It’s difficult to come up with more quantitative measurements to look at how technology has impacted law. One could look at the development of new technologies (via patent applications, perhaps?) and then look to see how soon afterwards the invention began to show up in legal cases. Another interesting idea would be to see if changes in technology–the development of new citation systems, more rapid dissemination of decisions and publications, and later the creation of electronic repositories such as Lexis and Westlaw–had any impact on the way lawyers and judges developed law.
Certainly textual and citation analysis approaches are not new. The scientific community has been analyzing citation patterns to determine influence since the 1960s and the development of the Science Citation Index. In the law, Shepherd’s and KeyCite are two competing methods to help determine the influence of legal cases through citation analysis.
My idea, though, is to use similar techniques to try to measure the impact of new technologies on both courtroom decisions, both substantively and–for lack of a better term–stylistically.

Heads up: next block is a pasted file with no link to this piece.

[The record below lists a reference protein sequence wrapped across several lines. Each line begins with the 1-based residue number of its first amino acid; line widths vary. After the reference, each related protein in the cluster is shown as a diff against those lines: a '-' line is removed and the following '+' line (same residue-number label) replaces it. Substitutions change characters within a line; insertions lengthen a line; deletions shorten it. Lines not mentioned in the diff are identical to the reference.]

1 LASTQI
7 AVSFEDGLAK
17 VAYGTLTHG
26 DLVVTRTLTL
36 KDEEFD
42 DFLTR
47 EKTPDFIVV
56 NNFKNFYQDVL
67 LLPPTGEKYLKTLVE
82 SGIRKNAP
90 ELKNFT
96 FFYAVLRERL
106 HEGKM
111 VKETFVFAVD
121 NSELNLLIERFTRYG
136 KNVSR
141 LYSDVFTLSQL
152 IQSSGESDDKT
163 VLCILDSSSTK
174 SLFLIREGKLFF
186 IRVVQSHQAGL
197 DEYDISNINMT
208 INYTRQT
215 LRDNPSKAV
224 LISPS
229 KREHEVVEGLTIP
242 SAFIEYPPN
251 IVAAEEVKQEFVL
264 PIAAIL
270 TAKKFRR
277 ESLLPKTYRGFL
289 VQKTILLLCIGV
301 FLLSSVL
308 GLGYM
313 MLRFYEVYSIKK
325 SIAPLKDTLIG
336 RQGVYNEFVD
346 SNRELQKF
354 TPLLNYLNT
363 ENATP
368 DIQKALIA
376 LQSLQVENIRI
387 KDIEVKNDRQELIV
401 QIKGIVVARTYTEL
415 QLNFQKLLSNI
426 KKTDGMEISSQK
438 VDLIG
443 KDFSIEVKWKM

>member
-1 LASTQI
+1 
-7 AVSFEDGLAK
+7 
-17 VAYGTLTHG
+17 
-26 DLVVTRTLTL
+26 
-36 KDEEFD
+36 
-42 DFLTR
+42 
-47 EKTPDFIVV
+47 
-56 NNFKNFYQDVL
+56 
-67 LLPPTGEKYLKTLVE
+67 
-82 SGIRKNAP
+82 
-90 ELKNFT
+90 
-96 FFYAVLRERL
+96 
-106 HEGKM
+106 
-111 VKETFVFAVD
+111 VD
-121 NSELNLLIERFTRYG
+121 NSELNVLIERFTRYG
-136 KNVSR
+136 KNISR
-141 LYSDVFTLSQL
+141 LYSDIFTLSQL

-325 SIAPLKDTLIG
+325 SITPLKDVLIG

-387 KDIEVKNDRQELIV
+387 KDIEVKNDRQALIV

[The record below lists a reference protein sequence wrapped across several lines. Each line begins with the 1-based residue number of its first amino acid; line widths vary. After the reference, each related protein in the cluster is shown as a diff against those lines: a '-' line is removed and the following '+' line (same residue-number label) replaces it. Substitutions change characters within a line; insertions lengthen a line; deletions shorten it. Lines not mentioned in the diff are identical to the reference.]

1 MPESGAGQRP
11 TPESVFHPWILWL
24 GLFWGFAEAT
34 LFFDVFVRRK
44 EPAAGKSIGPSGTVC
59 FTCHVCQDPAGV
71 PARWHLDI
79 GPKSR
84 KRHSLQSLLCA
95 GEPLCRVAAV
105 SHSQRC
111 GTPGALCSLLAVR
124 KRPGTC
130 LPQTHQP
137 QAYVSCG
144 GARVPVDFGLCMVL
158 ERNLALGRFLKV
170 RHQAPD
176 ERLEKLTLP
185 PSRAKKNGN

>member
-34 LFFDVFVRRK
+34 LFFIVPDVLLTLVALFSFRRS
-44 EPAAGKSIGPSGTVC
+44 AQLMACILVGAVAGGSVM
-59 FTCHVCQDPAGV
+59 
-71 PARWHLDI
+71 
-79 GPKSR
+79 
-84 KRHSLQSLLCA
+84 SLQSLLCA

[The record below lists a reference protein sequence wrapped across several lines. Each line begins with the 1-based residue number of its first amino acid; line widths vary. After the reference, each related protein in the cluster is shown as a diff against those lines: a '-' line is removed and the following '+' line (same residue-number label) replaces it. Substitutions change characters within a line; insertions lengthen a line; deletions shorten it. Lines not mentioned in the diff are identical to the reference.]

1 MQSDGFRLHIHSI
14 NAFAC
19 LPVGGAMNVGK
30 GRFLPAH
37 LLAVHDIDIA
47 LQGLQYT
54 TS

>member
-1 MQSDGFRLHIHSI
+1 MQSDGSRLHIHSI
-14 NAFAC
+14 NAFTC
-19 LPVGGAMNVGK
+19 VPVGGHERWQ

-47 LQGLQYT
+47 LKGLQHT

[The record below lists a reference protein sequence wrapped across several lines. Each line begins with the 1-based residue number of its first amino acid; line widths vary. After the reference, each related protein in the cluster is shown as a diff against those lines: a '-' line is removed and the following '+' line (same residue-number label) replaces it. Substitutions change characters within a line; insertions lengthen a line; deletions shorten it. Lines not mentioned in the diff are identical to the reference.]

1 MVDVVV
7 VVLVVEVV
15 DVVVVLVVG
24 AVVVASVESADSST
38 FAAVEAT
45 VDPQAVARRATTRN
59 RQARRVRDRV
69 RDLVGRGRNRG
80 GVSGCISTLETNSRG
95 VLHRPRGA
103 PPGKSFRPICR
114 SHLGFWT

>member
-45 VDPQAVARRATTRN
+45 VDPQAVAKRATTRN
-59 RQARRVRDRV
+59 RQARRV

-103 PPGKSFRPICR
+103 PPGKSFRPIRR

As an example of the first concept, X-rays were developed around 1895 by Wilhelm Röntgen. How soon after their development did courts begin to refer to them? CCTV (surveillance cameras) were first used in the U.S. around 1968–how long was it before courts began to grapple with the issues? Did it take more or less time than with X-rays? (Obviously I would need a number of other examples.)
My second concept is to see if, for example, the number of citations in opinions–or the length of opinions, for that matter–increased or decreased as technology changed. Did the introduction of typewriters correlate to increases in opinion length or number of opinions per year per judge? Did the development of citation indexing systems like KeyCite increase the number of citations? Have online and electronic systems increased the number of citations? Similarly, have the types of citations changed? (One way to grossly measure this would be to look at how old the cases cited are when viewed from the perspective of the new decision.)
Here’s a few examples of related ideas:
- Network Analysis and the Law: Measuring the Legal Importance of Precedents at the U.S. Supreme Court
- The Hazards of Precedent: A Parameterization of Legal Change
- History of Citation Indexing (from Thomson Reuters)
Thoughts? Opinions? Anyone done similar work to this, perhaps in another field? What tools might work best?
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- Impact Factors (healthlinks.washington.edu)